These authors claim that “the bills represent an unprecedented, legally sanctioned assault on the Internet’s critical technical infrastructure.” The authors go on to say that implementing such filtering “threatens the fundamental principle of interconnectivity” and “will also have potentially catastrophic consequences.” I’ll give them the benefit of the doubt that they’re not trying to simply use exaggerated scare tactics, but rather they just don’t understand the technical issues.

Every time you register a new domain, the DNS servers throughout the Internet are updated with the translation. This is part of the normal course of events. Every time a domain name expires, the DNS servers are again updated to remove the translation. According to a report by VeriSign, there were 4.9 million new domain name registrations in the third quarter of 2011. That’s about 37 DNS changes per minute on average, not counting changes due to expired domains. From a technical point of view, the bills do nothing different than what happens many times each day on the Internet and has no technical challenges or risks whatsoever.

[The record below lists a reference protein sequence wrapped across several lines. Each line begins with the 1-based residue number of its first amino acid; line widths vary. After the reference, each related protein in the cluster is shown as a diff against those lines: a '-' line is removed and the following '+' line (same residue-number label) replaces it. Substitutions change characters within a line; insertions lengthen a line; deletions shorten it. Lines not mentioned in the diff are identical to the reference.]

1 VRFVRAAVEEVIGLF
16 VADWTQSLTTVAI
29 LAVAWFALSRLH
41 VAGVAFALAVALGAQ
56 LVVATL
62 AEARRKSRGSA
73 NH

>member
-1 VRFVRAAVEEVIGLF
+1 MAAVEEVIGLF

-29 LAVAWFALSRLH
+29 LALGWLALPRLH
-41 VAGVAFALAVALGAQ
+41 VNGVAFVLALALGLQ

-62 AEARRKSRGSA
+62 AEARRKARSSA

The Bills Do Not Violate Basic Principles of Due Process

These authors go on to state that these acts “violate basic principles of due process… by depriving persons of property without a fair hearing and a reasonable opportunity to be heard.” I’ll assume that these attorneys have never watched the TV show Law and Order, or any other cop show, or taken part in a criminal investigation where a court orders a warrant, based on evidence, that otherwise violates a person’s constitutional rights because there is evidence of illegal activity. These bills, as with all similar bills, require a court to make a decision to take action or not. I’ll assume that the authors of the paper have also not spent much time in a courtroom, because as an expert witness I can tell you that no judge takes such a decision lightly and that there are high thresholds of proof. Without this kind of ability to shut down illegal activity, accused criminals would simply avoid showing up for court in order to evade punishment.

The Bills Do Not Violate Free Speech Rights

These authors claims that each bill is an “unconstitutional abridgement of the freedom of speech protected by the First Amendment.” I’ll assume that the law professors are a little rusty on constitutional law particularly with respect to the First Amendment. Many types of speech are not protected such as hate speech, child pornography, and speech that infringes on copyrights.